It’s o-fish-al! The world’s largest freshwater fish has made its debut in the 2024 Guinness Book of World Records. The 661-pound stingray, caught in June 2022, was over 13 feet long, from snout to tail. The fish was hooked in the Mekong River, which flows through several countries in Southeast Asia, including Cambodia.
When the fish was caught, fishers called researchers with the Wonders of the Mekong project. Wonders of the Mekong is a USAID-funded collaboration between the Cambodian Fisheries Administration and the Global Water Center at the University of Nevada, Reno and other partners, including the California-based environmental consulting firm FISHBIO Many fishers along the river are part of a conservation partnership established by the Wonders of the Mekong project and have agreed to contact researchers when they catch giant or endangered fish.
For Zeb Hogan, director of the Wonders of the Mekong and biology professor at the University, the recognition is another important milestone in the study and protection of this and other fish species in the Mekong River.
“Developing relationships with fishers along the Mekong River allowed us to officially measure, tag, and then release this fish, so she can go back to her habitat and provide our team with information that could help bring the species back from the brink,” Hogan said.
The giant fish, which the fishers named “Boramy,” or “Full Moon” in English, was fitted with an acoustic tracker so the researchers can identify important habitat for the endangered fish. In the year since the fish was caught, researchers, working in tandem with local communities, found that the stingray typically stayed within one deep pool of water. This indicates the importance of developing fish reserves to protect endangered species.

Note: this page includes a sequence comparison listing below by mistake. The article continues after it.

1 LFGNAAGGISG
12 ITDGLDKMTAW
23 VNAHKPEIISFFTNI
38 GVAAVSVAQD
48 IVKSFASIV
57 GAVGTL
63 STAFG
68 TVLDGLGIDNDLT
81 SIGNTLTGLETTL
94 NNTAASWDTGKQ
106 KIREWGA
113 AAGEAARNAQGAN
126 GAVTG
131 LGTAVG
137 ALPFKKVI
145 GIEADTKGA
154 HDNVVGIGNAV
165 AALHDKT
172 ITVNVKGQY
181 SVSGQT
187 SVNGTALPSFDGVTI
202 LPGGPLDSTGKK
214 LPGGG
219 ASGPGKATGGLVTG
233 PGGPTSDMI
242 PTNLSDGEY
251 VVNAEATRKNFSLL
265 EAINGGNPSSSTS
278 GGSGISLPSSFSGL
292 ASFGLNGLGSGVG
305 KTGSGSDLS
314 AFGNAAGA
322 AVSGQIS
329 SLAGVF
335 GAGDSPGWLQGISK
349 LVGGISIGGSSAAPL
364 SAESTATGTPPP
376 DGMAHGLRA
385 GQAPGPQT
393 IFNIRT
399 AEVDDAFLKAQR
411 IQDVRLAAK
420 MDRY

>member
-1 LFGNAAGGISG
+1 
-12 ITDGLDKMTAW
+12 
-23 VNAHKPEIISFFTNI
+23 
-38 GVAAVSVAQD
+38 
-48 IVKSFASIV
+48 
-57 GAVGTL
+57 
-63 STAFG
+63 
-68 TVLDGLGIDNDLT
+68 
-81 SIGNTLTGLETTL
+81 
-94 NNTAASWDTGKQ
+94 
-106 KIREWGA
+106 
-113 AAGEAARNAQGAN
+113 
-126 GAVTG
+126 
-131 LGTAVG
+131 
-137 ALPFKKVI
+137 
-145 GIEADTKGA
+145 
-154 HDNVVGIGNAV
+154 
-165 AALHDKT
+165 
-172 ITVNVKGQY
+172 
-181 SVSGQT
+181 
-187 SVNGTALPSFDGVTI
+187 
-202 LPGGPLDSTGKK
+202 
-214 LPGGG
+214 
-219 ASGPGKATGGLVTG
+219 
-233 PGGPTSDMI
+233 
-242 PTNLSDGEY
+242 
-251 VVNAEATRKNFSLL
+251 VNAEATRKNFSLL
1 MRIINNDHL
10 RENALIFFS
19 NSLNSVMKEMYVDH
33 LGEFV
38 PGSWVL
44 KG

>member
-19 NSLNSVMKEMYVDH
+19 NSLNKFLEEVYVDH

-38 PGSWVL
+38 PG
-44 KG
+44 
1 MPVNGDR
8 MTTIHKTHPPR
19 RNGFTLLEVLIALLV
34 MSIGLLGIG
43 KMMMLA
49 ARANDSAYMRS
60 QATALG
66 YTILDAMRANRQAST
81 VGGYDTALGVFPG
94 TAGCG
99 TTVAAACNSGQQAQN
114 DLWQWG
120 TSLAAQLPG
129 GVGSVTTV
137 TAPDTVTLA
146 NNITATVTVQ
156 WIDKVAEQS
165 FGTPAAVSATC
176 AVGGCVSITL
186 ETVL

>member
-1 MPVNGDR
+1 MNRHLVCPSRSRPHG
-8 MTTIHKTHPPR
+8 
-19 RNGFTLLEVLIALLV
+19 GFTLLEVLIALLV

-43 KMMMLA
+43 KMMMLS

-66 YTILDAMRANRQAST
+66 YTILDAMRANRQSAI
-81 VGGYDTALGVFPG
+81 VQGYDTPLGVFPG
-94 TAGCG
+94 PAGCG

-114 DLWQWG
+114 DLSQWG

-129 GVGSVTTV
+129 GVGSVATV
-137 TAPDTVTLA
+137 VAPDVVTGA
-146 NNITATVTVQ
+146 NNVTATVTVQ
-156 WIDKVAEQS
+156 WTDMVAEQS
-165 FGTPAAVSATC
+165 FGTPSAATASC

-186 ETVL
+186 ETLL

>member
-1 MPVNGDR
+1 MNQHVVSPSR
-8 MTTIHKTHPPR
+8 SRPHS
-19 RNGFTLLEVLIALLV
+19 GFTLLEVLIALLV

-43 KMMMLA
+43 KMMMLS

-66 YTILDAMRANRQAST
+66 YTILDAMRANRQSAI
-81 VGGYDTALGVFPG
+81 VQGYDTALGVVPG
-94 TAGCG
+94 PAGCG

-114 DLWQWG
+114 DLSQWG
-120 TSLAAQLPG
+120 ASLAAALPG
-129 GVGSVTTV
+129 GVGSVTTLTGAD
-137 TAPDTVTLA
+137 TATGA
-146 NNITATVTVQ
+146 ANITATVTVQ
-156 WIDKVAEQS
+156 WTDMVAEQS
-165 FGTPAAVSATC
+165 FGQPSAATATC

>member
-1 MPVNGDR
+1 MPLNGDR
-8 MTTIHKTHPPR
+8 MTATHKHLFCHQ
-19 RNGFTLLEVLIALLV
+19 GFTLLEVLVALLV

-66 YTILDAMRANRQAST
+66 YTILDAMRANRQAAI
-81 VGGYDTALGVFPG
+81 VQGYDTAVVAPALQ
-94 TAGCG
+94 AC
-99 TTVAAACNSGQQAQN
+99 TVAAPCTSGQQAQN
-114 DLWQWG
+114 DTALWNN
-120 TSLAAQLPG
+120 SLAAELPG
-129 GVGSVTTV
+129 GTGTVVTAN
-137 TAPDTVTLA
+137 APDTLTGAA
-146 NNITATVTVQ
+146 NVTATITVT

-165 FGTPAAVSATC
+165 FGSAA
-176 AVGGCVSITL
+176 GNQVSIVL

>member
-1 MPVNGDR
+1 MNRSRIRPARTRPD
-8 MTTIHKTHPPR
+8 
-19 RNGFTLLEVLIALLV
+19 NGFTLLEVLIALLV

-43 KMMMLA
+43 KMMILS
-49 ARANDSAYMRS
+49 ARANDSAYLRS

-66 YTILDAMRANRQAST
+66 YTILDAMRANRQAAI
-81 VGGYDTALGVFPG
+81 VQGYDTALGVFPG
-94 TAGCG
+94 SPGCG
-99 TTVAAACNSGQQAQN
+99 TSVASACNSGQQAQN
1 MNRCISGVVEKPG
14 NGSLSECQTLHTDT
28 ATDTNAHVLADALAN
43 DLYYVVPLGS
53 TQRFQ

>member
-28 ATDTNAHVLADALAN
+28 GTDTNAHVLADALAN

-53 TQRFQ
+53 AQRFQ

Hogan hopes the fish’s feature in the book will inspire young people to learn more about conservation of endangered megafish, like the stingray.
“Reaching people in innovative ways has been paramount to the mission of the Wonders of the Mekong, and finding a record-breaking fish raises awareness about the incredible importance of the Mekong River and its extraordinary and irreplaceable aquatic life.,” Hogan said. “Recognition by the Guinness Book of World Records is a point of pride for many Cambodians and helps build momentum for future conservation efforts.”.
To learn more about megafish like Boramy, visit the Monster Fish exhibit at the Terry Lee Wells Nevada Discovery Museum in downtown Reno. The Discovery is offering free admission to University students, faculty and staff with a valid University ID until January 7.